The ?may contain? labels flood the feed sector. Even transboundary movements which could pass as GM-free under existing legislation for LMO-FFPs are labelled as ?may contain?.
Grain trade and important ports are leading in this clever move which actually ridicules the Protocol? Christine Von Weitsacker1
When the Cartagena Protocol on Biosafety (?Biosafety Protocol?) was adopted in the small hours on the morning on the 29 January 2000 in Montreal, Canada, delegates had little time to reflect on the implications of the last minute concessions that had been made to Argentina, concerning what would later become the infamous and highly contested ?Article 18(2)(a)?. 2 What had just been conceded was breathing space for the cartel of international grain traders3 to continue with their unrestricted, free trade in GMOs/ bulk shipments of grains, oilseeds and pulses contaminated by GMOs.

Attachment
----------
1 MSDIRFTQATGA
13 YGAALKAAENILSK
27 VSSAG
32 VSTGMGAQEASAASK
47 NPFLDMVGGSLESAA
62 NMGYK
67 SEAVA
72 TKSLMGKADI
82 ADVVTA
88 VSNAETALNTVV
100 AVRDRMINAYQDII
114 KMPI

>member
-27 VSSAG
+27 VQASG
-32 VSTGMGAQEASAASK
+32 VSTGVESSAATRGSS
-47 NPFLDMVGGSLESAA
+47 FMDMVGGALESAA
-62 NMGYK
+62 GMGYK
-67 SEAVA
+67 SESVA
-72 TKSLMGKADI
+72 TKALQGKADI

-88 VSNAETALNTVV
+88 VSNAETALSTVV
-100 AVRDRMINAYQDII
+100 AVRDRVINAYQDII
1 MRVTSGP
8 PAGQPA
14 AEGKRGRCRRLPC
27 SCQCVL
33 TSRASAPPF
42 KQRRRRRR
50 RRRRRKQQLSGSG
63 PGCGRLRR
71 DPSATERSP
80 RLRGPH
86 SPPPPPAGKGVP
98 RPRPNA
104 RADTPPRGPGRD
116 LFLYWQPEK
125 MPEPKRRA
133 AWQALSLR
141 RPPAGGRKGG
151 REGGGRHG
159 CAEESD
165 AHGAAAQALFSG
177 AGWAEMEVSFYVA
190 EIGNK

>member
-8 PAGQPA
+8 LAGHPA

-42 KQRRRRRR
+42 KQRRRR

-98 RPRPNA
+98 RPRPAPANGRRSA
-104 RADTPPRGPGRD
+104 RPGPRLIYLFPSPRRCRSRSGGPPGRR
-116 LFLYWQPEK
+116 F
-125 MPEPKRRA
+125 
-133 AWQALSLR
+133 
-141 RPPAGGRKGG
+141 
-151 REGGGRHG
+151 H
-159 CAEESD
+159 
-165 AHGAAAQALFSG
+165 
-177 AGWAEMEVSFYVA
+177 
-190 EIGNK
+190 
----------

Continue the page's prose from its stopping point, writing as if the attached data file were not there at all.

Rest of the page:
Bulk shipments of maize, Soya and canola account for over 98% of the global trade in GMOs. The bulk commodity trade in GM and non GM trade constitutes some 200 million tonnes of cereals, 30 million tonnes of rice, more than 70 million tonnes of oilseeds and